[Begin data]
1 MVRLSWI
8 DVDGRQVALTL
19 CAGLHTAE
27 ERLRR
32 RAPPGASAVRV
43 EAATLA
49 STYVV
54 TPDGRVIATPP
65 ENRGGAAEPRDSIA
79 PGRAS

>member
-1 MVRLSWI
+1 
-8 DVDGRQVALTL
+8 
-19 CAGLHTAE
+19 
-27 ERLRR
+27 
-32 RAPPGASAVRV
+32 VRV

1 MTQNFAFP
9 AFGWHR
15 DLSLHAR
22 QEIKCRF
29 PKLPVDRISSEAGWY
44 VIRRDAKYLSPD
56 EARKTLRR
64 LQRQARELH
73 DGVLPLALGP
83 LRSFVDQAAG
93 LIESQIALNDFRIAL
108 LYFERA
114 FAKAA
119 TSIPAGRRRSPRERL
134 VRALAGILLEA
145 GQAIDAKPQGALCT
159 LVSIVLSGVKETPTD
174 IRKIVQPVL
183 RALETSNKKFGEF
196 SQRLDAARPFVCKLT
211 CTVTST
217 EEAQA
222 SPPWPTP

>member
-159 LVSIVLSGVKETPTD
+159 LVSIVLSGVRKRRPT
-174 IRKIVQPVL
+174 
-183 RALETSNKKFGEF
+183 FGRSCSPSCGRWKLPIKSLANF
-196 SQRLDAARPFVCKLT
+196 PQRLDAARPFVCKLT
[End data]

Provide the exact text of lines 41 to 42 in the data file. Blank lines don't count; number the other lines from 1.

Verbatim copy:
196 SQRLDAARPFVCKLT
211 CTVTST